5- Unfortunately, this poll does not show how each sect voted. In other words, how much did FM get out of the Sunni votes, and how much did FPM get out of the Christian vote. These numbers are very important in determining the overall popularity of each party in their own sectarian base.
6- This is an old poll, I believe a lot has changed since then, but it gives us a data point that will be useful when more polls are published.
zahleh survey dec 2017 fghali.jpg

Trend Analysis explained!

Similarly, to yesterday’s explanation of the POLL of POLLS (PoPs), we will use some fictive polls to illustrate the trend analysis.
Yesterday’s articles explained the PoPs. For the trend analysis, we need to receive a few more polls from the same statistics companies or pollsters, spread out over a longer period of time, for the same district.
For example, let us assume that we have an additional two polls for Zahleh, taken over a period of two weeks:
Fictive poll 1 (with two sets of numbers, taken one week apart):

Party name Projected % 1st poll Projected % 2nd poll, a week after Trend
Future Movement 22.1 20.1 -2
Hezbollah 16.7 17.7 +1
FPM (Aoun) 11.2 11.2 0
Popular bloc (Skaff) 10.5 9.5 -1
Lebanese Forces 9.5 10.5 +1

Fictive poll 2 (with two sets of numbers, taken one week apart):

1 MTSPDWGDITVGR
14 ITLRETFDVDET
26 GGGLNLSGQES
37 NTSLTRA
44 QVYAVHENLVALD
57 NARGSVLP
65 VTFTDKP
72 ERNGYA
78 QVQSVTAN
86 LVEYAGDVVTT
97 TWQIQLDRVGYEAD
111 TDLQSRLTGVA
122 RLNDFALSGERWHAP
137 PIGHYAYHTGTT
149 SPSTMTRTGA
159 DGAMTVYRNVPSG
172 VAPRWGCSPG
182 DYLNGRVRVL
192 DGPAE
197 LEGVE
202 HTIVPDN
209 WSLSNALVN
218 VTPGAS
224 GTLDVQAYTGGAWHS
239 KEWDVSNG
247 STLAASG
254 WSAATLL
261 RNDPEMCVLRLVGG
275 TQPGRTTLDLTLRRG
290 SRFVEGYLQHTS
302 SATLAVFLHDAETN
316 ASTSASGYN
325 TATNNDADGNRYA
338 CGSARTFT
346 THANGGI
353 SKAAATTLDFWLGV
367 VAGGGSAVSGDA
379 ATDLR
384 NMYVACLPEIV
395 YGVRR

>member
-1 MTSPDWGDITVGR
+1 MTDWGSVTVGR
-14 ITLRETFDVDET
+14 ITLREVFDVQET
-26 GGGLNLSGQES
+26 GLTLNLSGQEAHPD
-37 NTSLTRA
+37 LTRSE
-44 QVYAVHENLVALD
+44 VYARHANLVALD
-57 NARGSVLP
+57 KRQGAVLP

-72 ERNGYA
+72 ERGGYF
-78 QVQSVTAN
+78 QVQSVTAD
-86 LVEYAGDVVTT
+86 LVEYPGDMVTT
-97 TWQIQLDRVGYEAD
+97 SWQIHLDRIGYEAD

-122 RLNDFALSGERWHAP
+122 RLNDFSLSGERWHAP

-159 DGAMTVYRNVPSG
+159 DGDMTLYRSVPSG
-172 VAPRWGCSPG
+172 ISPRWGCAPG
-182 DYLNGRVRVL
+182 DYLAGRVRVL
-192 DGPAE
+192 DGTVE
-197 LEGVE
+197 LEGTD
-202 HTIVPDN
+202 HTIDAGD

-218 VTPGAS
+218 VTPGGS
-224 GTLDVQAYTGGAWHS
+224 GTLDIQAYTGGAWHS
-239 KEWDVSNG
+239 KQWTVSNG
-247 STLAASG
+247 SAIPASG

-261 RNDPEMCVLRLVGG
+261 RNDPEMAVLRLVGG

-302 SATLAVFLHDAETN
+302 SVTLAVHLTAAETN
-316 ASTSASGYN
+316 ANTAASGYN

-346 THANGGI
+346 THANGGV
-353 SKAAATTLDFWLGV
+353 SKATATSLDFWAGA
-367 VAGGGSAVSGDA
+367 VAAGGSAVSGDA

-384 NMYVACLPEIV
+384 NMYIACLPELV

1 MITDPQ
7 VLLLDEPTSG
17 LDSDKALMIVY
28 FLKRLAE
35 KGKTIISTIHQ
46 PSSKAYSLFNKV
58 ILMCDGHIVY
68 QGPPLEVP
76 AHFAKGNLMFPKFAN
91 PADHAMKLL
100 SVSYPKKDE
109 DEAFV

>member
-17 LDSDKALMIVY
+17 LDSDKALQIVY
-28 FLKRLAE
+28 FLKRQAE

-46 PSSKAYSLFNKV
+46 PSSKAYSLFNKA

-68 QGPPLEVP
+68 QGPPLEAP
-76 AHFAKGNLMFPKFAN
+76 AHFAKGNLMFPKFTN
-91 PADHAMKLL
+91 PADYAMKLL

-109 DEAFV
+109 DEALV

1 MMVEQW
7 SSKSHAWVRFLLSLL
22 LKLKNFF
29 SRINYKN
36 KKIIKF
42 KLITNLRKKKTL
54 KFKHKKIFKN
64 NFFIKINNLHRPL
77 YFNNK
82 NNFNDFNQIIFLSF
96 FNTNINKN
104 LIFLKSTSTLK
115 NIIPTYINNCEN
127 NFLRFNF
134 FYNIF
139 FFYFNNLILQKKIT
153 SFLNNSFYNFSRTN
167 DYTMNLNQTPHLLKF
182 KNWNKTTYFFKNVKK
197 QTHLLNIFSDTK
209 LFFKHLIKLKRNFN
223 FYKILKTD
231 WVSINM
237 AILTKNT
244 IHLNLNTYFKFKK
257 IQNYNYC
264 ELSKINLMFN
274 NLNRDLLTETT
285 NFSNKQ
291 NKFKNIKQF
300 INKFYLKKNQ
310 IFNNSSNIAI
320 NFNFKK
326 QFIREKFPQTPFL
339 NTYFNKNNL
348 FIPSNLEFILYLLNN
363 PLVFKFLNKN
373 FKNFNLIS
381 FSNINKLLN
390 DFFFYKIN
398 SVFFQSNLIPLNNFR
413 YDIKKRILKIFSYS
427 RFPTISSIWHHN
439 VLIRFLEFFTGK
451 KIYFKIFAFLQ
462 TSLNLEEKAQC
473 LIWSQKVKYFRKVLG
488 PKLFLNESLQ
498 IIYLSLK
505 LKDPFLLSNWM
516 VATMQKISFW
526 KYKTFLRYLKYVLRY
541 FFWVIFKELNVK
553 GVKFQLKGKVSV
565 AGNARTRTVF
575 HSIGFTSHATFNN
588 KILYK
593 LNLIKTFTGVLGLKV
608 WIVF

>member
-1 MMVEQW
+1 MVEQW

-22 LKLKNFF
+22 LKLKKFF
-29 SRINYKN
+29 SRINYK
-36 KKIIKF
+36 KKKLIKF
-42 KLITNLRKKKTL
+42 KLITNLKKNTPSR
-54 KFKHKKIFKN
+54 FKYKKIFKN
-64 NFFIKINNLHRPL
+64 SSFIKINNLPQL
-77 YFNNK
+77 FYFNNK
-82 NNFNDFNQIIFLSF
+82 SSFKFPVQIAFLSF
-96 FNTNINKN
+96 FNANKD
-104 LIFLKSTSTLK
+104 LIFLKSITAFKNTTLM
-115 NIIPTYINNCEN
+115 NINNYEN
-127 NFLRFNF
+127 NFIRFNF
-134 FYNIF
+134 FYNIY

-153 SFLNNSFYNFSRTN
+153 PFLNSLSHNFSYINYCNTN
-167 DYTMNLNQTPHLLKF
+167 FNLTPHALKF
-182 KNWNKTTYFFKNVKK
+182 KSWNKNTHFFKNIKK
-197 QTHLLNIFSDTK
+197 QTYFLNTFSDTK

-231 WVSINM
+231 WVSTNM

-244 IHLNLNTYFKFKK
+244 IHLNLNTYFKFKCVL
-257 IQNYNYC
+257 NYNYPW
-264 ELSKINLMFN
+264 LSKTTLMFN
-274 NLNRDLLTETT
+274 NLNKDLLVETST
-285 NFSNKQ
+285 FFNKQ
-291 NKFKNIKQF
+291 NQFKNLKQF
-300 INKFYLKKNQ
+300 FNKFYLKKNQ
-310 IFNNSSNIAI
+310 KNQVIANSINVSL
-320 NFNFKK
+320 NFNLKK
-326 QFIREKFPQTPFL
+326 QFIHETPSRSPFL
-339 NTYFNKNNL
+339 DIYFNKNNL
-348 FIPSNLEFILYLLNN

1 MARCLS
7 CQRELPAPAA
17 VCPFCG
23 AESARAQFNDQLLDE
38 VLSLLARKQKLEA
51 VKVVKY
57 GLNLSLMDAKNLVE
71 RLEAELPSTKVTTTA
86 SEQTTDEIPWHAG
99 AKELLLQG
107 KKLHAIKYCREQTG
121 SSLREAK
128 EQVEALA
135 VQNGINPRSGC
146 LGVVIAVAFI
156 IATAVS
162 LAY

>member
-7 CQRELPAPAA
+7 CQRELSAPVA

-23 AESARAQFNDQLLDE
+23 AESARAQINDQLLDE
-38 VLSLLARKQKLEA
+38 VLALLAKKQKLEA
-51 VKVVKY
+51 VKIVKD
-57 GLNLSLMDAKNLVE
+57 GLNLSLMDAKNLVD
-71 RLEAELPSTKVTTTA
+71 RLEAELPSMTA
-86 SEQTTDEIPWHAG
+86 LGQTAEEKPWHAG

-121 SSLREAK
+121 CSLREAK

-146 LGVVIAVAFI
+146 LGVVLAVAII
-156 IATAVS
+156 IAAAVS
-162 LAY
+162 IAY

Party name Projected % 1st poll Projected % 2nd poll, a week after Trend
Future Movement 19.7 18 -1.7
Hezbollah 18.9 20 +1.1
Lebanese Forces 13.5 15 +1.5
FPM (Aoun) 11.5 12.8 +1.3
Popular Bloc (Skaff) 9.2 9 -0.2

As you can see, the two polls have two different sets of numbers. Yet, in a trend analysis, voting percentage matter less than TREND! Ie how much this voting percentage changed over time.
In our fictive example, both polls had similar trends, and this allowed us to reach important conclusions. For example, Hezbollah popularity is rising with an average of 1% (we averaged the two trend numbers). While Aoun’s is slightly rising with only .65%, Meanwhile Future Movement is dropping with an average of -1.8%
For convenience sake, let’s assume another set of polls came out after another week (we will call it week 3), and we calculated the average and we got these results.